Texas Minimum Wage Act

Texas has established a statewide minimum wage; however, this wage law is preempted by the FLSA minimum wage. In addition, the federal minimum law supersedes any state or municipal wage law that affects Houston, Dallas, Austin, San Antonio, Fort Worth or any other city or county in Texas.

The Texas Minimum Wage Act itself contains certain specifications:

1) A Texas employer may include meals and/or lodging at a "reasonable cost" in calculating an employee's minimum wage provided these are customarily provided by the employer to the employee. In addition, such furnishings must be stated and identified on the employee's earnings statement.

2) The Texas Labor Code allows an employer to employ an individual for a wage as low as 60 percent of the state minimum wage if that person's capacity to produce is impaired by a physical or mental deficiency, age, injury, or if the employee is over 65 years of age. This rate, however, does not extend to agricultural piece workers. A caution is attached to this application of a subminimum wage: 1) the FLSA does supersede the state wage law; 2) designating less of a wage to an individual because of age or disability presents risks under the Age Discrimination in Employment Act, the Americans with Disabilities Act, or the Texas Commission on Human Rights Act.

3) As of September 1, 2001, employers follow the FLSA guidelines in calculating wage rate for "tipped employees"; those employees who regularly receive more than $20/month in tips.

4) Penalties against an employer who violates the Texas Minimum Wage Act include liability for the employee's unpaid wages plus liquidated damages that are equal to those unpaid wages. The employer may also be liable for attorney fees and court costs.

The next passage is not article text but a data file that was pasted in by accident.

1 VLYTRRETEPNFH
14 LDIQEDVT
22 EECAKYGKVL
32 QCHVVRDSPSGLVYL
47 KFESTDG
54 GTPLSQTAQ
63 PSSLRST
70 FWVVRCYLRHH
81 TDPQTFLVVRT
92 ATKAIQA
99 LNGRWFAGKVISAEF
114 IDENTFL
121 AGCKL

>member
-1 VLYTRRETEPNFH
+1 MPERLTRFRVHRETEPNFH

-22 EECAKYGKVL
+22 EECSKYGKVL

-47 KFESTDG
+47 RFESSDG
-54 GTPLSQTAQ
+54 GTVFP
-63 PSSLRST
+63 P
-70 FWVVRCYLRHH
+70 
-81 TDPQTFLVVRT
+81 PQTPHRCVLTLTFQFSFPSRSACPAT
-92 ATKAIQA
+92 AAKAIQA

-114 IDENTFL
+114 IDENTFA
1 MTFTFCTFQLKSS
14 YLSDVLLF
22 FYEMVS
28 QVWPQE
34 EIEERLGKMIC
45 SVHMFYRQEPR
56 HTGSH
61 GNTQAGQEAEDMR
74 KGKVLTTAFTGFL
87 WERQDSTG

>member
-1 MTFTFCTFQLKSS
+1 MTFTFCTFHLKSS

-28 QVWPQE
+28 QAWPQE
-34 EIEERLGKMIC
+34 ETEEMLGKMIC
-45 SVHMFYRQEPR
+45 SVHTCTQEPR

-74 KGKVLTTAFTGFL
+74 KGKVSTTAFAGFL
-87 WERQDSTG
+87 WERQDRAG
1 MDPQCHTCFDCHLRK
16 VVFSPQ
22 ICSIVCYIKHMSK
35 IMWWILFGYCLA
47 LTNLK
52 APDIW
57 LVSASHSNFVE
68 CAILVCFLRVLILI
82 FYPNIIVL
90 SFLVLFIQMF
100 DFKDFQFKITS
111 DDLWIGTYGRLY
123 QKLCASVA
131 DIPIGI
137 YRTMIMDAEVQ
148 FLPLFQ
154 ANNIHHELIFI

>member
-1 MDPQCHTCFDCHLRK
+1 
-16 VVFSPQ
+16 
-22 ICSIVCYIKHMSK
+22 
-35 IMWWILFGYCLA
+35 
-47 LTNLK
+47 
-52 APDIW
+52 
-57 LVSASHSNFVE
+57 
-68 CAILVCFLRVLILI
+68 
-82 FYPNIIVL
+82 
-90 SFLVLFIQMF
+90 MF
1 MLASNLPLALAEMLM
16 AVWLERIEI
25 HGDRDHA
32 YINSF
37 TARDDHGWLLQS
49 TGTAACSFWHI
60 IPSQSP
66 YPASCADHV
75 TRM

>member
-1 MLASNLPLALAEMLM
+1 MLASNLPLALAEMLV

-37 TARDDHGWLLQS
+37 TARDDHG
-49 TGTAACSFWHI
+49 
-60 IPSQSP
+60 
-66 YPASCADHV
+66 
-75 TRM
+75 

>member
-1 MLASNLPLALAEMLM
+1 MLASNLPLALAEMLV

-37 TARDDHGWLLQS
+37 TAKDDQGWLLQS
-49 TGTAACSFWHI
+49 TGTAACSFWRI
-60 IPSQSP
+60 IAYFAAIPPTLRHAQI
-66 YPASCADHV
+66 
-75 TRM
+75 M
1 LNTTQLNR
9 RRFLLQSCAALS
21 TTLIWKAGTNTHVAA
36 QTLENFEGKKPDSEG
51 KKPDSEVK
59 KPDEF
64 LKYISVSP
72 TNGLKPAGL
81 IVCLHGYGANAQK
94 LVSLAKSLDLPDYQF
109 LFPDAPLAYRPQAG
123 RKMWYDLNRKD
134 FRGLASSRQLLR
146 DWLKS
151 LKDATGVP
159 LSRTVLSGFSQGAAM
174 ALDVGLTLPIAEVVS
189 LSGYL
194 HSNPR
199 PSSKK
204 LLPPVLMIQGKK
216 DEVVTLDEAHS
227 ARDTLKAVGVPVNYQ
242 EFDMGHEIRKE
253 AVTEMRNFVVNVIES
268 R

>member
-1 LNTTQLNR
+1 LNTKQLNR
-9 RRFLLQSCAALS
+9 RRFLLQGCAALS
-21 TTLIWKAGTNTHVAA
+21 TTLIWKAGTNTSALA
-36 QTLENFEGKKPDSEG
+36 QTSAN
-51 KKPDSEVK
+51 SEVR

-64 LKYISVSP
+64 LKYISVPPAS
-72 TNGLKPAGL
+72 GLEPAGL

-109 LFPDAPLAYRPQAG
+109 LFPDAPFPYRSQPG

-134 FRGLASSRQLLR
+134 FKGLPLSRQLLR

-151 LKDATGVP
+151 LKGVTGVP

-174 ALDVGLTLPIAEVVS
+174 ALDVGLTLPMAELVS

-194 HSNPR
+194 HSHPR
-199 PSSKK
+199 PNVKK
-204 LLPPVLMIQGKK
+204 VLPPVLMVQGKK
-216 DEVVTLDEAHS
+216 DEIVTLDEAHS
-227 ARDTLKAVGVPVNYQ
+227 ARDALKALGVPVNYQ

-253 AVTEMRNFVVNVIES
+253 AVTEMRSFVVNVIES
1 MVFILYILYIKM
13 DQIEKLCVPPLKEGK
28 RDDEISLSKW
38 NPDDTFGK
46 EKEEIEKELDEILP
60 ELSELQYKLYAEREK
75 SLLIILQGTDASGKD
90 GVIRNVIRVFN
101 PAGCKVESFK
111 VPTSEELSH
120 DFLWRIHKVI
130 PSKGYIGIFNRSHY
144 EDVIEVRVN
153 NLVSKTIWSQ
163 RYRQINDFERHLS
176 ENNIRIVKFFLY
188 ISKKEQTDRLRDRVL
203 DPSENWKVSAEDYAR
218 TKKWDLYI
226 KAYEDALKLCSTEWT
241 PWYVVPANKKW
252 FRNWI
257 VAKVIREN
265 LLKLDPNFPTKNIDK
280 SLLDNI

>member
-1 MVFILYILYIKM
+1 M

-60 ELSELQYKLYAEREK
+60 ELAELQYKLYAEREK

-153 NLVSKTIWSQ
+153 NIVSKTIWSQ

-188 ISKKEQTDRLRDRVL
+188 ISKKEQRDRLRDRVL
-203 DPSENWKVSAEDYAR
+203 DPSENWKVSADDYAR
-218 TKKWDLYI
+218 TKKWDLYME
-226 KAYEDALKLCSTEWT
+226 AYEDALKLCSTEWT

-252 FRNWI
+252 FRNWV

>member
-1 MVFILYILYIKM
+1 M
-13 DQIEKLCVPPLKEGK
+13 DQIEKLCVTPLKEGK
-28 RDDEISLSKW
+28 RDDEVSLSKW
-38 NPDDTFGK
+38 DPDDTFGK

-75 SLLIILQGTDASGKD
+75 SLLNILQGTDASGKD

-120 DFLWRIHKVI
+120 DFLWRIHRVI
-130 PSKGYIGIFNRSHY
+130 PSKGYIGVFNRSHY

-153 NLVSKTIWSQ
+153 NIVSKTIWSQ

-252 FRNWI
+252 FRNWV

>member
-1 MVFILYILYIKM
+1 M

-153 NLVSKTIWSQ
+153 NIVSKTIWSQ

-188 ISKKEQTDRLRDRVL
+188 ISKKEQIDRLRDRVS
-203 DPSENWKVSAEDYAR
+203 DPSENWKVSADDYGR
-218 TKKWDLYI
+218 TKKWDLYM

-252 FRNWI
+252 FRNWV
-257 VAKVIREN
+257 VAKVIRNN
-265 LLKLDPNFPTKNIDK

5) A current or a former employee may bring a petition against an employer who has violated the Texas Minimum Wage Law by submitting a "verified" statement, which means it is to include an affidavit confirming statements to be true, to court. If a former employee takes such action, it must be within two years of the time he or she was employed.

6) The Texas Minimum Wage Law, which parallels those of the FLSA, exempts an employer from implementing the minimum wage for certain employees in certain positions:

  • Executive, administrative and professional employees
  • Elected officials, commissioned salespersons, certain domestics, prison inmates, those employed by religious, educational, charitable, or non-profit organizations
  • Youths and students under the age of 18 and have not graduated from high school or vocational school
  • Individuals under 20 years of age who are regularly enrolled in an educational institution as long as they are employed in a non-agricultural setting
  • Family members, including brother, sister, brother-in-law, sister-in-law, child, spouse, parent, son-in-law, daughter-in-law, or ward
  • Employees of certain amusement or recreational establishments

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